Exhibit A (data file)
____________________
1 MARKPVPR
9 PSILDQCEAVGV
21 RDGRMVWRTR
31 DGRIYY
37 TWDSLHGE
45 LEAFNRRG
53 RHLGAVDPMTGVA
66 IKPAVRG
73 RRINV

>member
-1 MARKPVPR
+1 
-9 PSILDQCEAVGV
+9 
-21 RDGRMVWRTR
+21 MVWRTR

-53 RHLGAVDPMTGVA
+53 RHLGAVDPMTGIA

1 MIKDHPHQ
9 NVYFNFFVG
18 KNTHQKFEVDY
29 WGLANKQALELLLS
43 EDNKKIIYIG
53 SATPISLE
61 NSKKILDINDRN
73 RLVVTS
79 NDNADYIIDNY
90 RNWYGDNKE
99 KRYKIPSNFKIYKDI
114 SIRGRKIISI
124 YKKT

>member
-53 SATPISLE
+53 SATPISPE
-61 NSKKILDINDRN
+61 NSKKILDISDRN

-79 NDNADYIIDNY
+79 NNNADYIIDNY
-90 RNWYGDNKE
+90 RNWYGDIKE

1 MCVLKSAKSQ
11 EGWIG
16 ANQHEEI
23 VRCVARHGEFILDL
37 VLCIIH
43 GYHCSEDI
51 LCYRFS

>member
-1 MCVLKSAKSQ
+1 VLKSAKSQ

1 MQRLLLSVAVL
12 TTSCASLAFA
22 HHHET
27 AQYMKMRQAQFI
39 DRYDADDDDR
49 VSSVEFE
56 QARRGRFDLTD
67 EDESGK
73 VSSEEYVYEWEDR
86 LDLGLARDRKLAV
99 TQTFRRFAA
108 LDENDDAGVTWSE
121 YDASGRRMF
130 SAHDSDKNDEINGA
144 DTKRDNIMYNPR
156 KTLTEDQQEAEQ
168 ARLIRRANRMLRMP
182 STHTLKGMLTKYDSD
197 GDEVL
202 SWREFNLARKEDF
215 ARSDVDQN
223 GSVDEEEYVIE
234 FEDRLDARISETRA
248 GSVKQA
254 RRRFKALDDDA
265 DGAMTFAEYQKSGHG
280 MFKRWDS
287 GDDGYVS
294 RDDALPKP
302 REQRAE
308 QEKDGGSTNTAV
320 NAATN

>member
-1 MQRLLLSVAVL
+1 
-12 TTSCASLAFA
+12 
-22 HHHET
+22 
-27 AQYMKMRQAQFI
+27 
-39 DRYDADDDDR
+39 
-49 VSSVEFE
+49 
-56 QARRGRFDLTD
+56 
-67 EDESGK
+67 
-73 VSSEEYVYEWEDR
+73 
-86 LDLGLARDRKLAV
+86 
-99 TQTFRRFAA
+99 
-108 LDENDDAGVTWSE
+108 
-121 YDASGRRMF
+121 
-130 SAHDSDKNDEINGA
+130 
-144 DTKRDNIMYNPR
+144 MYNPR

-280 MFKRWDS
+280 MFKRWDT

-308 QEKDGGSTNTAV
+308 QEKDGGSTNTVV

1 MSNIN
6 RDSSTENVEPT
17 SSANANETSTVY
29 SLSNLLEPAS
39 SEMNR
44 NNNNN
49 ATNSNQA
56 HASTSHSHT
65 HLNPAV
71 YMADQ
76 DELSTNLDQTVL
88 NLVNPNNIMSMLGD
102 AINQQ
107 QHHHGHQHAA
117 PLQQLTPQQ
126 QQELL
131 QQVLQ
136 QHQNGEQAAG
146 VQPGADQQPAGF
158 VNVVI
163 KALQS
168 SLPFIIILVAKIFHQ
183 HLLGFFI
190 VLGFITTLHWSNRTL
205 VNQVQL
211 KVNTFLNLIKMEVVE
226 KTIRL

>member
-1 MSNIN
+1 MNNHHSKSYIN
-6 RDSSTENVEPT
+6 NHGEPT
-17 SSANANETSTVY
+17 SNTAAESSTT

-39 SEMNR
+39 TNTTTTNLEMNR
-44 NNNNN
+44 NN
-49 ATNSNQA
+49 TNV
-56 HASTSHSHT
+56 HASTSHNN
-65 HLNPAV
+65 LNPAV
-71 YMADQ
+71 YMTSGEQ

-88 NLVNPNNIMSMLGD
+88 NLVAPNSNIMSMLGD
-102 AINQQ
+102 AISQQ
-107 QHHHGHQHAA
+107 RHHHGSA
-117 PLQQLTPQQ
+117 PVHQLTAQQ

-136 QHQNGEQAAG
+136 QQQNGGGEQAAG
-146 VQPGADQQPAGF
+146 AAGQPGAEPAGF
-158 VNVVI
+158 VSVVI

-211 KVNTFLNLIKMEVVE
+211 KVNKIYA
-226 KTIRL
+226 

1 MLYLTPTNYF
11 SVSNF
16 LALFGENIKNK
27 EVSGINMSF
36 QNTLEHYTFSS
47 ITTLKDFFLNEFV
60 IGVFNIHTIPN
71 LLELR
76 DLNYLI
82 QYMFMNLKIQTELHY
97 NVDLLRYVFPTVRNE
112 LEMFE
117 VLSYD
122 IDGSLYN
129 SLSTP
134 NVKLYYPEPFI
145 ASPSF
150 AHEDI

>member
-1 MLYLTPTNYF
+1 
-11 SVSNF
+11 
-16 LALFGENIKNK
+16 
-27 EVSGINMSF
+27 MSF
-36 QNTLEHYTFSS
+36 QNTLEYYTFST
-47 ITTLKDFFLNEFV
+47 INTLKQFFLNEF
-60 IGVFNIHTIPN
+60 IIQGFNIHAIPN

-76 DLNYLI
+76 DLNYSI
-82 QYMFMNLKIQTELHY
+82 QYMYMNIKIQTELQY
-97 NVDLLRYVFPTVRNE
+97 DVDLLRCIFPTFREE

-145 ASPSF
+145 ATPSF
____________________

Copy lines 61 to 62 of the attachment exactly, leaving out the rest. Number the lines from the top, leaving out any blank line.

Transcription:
99 TQTFRRFAA
108 LDENDDAGVTWSE